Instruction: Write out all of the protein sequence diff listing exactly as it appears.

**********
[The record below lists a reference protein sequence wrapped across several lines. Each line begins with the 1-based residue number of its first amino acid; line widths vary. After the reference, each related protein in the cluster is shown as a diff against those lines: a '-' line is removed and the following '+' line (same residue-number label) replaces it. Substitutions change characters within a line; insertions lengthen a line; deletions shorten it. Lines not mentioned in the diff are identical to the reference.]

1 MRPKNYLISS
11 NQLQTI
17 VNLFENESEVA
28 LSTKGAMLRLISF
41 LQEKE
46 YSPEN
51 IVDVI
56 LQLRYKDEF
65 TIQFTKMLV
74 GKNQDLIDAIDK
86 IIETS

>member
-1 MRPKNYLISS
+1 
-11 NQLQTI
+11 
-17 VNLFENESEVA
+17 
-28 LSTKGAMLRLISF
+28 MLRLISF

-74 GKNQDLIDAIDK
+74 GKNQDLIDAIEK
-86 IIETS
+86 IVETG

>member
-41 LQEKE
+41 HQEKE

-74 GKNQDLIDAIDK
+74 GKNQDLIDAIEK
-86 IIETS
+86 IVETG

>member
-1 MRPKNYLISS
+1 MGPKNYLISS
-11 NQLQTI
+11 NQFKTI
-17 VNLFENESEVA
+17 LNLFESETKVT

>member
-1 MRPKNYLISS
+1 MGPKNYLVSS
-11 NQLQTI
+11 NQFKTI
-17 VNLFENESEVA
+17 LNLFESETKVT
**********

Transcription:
[The record below lists a reference protein sequence wrapped across several lines. Each line begins with the 1-based residue number of its first amino acid; line widths vary. After the reference, each related protein in the cluster is shown as a diff against those lines: a '-' line is removed and the following '+' line (same residue-number label) replaces it. Substitutions change characters within a line; insertions lengthen a line; deletions shorten it. Lines not mentioned in the diff are identical to the reference.]

1 MRPKNYLISS
11 NQLQTI
17 VNLFENESEVA
28 LSTKGAMLRLISF
41 LQEKE
46 YSPEN
51 IVDVI
56 LQLRYKDEF
65 TIQFTKMLV
74 GKNQDLIDAIDK
86 IIETS

>member
-1 MRPKNYLISS
+1 
-11 NQLQTI
+11 
-17 VNLFENESEVA
+17 
-28 LSTKGAMLRLISF
+28 MLRLISF

-74 GKNQDLIDAIDK
+74 GKNQDLIDAIEK
-86 IIETS
+86 IVETG

>member
-41 LQEKE
+41 HQEKE

-74 GKNQDLIDAIDK
+74 GKNQDLIDAIEK
-86 IIETS
+86 IVETG

>member
-1 MRPKNYLISS
+1 MGPKNYLISS
-11 NQLQTI
+11 NQFKTI
-17 VNLFENESEVA
+17 LNLFESETKVT

>member
-1 MRPKNYLISS
+1 MGPKNYLVSS
-11 NQLQTI
+11 NQFKTI
-17 VNLFENESEVA
+17 LNLFESETKVT